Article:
Columbus, Ohio USA
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Martha Walker Garden Club
Nature and Community
by Karen Edwards
There’s a saying in Maine: “If you can’t take our winters, you don’t deserve our summers.” It may be hard-bitten Yankee philosophy, but there’s truth in it. Winter deepens an appreciation for spring and summer in a way those living in more moderate climates will never understand. There, season passes into season seamlessly, imperceptibly. In Maine and here in Columbus, however, seasons snap into place with stark contrasts. One minute, you’re gazing through frosted windows at a sparkling white landscape framed by bare, black tree branches and the next, the window is lifted and you’re admiring flowers in Easter egg colors rimming a bed of Technicolor green grass. “I’m here,” shouts spring with unnecessary flourish.
In the Short North, Victorian Village and Italian Village spring arrives in a jewel-box collection of tiny pocket parks and urban gardens that bounce to life like pages turned in a children’s pop-up book. For this, you can credit the professionals and dedicated volunteers of the Martha Walker Garden Club. (For those who don’t know, Martha Walker was a former Short North resident who owned a good deal of property in the area.)
No ordinary club
But take note – the Martha Walker Garden Club is not your grandmother’s garden club. For one thing, it counts more male members than female, an oddity as most garden clubs slant heavily female. And this garden club is more resource oriented, dispensing primarily materials and know-how. Volunteers from the neighborhood provide the labor.
“We only have two staff members,” explains Christie Nohle, a garden club trustee and landscape professional. Nohle owns Urban Gardener, a garden and landscape consulting business – and once a brick-and-mortar shop in the Short North’s north end.
Nohle and the club’s paid staff work to maintain parks and gardens all over the Short North and its neighborhoods – including the Second Avenue Elementary School garden, the walk-through garden between Mt. Pleasant and Say Avenues in Italian Village, and Christopher Columbus Park, located at the intersection of Warren and Hamlet Streets. The Martha Walker Garden Club also helps the Amicis of Italian Village Park keep their green space at the corner of Hubbard and Kerr Avenues looking fresh and tidy.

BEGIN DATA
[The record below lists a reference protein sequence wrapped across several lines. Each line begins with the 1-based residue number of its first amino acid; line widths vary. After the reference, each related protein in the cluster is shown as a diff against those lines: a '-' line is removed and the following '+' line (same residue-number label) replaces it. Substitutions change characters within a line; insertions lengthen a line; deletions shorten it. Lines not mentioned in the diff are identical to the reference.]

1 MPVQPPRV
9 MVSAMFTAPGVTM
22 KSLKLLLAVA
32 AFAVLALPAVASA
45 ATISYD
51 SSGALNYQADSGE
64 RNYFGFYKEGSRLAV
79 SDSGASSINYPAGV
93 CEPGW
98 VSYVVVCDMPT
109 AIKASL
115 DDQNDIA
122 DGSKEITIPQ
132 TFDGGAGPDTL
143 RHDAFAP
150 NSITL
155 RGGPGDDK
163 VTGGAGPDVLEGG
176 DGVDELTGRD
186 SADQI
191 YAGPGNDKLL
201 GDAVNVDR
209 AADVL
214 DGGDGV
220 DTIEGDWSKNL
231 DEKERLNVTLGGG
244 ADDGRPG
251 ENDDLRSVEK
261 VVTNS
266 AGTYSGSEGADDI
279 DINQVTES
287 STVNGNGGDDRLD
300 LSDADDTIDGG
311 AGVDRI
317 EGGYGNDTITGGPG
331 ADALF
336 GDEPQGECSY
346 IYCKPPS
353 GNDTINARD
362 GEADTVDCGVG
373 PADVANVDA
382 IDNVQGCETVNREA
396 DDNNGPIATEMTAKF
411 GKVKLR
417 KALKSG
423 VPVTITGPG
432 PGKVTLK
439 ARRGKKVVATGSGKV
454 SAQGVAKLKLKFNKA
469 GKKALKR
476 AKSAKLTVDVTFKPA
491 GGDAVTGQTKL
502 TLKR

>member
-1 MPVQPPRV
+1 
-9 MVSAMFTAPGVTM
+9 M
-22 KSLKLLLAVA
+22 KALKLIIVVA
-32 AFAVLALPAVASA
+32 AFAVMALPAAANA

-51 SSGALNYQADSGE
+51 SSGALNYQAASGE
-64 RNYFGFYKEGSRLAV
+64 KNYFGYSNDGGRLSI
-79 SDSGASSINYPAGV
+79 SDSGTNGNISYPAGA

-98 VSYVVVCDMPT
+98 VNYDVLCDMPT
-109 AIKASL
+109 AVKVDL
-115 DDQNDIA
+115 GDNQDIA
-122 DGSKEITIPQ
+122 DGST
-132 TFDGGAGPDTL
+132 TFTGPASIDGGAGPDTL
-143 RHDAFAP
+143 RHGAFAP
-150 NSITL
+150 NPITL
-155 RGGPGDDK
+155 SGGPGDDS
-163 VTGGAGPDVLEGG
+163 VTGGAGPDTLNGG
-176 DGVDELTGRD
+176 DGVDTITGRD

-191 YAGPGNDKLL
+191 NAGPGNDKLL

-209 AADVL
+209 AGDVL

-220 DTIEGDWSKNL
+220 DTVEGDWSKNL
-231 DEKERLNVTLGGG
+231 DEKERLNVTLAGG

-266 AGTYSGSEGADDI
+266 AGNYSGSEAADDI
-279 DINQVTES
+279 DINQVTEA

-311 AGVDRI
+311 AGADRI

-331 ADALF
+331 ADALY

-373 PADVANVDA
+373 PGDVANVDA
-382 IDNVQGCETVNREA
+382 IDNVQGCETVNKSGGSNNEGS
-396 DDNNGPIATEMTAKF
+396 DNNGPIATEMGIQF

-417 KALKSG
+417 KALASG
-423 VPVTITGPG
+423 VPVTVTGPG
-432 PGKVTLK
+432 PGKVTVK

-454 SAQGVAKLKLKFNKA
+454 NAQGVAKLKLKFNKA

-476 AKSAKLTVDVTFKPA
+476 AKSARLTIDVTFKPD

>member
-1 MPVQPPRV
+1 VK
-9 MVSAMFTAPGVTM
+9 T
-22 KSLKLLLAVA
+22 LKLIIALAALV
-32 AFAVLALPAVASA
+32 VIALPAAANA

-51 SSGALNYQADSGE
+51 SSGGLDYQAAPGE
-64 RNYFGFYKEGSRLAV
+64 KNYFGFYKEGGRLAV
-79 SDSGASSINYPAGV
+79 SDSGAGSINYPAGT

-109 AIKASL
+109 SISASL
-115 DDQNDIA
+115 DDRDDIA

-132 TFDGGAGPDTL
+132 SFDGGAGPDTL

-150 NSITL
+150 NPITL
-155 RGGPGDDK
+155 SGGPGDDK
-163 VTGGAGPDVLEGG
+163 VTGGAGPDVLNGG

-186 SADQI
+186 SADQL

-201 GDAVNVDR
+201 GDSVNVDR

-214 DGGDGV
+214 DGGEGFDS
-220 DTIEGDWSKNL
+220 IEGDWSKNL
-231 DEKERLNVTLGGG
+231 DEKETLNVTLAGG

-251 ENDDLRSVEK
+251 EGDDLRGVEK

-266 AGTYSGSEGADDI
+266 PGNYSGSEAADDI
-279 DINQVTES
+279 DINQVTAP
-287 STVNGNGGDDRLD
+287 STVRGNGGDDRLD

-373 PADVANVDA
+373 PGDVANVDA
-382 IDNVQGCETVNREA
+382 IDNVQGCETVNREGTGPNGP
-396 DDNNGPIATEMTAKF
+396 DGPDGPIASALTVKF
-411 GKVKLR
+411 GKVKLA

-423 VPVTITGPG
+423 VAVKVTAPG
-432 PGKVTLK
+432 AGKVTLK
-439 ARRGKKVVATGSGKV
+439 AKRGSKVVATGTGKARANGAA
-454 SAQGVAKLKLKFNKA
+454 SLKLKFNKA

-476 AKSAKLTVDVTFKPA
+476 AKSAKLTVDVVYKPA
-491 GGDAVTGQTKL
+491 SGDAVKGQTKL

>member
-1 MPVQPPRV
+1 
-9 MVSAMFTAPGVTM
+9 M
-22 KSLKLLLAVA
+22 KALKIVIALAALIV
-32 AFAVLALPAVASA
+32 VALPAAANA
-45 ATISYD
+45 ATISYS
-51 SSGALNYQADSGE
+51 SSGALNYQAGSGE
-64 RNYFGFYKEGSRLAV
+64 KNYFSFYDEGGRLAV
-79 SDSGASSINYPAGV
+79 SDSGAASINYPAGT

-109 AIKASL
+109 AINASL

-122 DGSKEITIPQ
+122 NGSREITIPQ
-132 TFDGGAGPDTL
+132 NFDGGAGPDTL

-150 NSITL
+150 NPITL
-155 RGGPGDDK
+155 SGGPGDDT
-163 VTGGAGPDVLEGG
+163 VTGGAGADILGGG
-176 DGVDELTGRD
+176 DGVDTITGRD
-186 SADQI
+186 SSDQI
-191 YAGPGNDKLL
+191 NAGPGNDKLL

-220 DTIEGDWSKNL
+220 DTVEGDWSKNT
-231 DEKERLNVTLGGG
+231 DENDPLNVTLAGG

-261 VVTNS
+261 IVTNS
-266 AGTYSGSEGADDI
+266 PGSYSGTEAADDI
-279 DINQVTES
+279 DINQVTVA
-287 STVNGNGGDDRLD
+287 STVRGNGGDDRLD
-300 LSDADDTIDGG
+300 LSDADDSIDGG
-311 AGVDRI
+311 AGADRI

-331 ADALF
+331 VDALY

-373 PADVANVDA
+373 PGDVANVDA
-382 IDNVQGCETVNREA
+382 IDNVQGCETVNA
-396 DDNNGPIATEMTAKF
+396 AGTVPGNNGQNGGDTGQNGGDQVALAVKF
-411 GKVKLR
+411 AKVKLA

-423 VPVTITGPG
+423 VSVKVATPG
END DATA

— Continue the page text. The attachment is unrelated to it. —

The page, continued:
“The city health department also contracts with us to clean and mow vacant lots in the neighborhood,” Nohle says.
So if the Martha Walker Garden Club relies on volunteers, it’s understandable. And the model works here because the Short North, Victorian and Italian Villages are communities full of people happy to push up their sleeves and pitch in on civic projects.
Of course, the club provides incentives from time to time. “We host what we call ‘Weed and Feed’ events,” says Nohle. Volunteers and area residents who show up on designated days and times to help weed the garden will be fed by the club. “And there is usually wine,” says Nohle.
Italian Village President Larry Totzke and his wife are two regulars at the club’s Weed and Feed events at the Mt. Pleasant walk-through garden. “It’s a garden right up the street from our house, and I feel a civic obligation to help Martha Walker take care of it,” says Totzke, adding he benefits from the experience as well. “In addition to Christie, there are other serious gardeners who help with the Weed and Feed,” he says. “My wife and I have been given any number of good gardening tips from them, like what plants work well together, which ones like shade or sun, or wet or dry soil. We also get an idea about plants we don’t have much experience with but are considering adding to our garden.”
The Mt. Pleasant garden